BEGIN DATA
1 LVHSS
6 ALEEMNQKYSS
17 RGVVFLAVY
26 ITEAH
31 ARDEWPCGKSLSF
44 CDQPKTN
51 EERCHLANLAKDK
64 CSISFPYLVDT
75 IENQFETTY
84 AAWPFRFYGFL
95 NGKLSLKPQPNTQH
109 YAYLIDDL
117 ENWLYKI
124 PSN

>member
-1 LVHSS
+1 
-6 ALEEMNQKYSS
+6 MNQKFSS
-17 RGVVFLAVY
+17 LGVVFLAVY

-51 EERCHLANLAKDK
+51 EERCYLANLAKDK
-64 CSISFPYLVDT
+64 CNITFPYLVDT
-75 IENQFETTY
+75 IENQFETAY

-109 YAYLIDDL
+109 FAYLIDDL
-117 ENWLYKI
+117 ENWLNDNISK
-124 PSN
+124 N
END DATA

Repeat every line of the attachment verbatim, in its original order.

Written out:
1 LVHSS
6 ALEEMNQKYSS
17 RGVVFLAVY
26 ITEAH
31 ARDEWPCGKSLSF
44 CDQPKTN
51 EERCHLANLAKDK
64 CSISFPYLVDT
75 IENQFETTY
84 AAWPFRFYGFL
95 NGKLSLKPQPNTQH
109 YAYLIDDL
117 ENWLYKI
124 PSN

>member
-1 LVHSS
+1 
-6 ALEEMNQKYSS
+6 MNQKFSS
-17 RGVVFLAVY
+17 LGVVFLAVY

-51 EERCHLANLAKDK
+51 EERCYLANLAKDK
-64 CSISFPYLVDT
+64 CNITFPYLVDT
-75 IENQFETTY
+75 IENQFETAY

-109 YAYLIDDL
+109 FAYLIDDL
-117 ENWLYKI
+117 ENWLNDNISK
-124 PSN
+124 N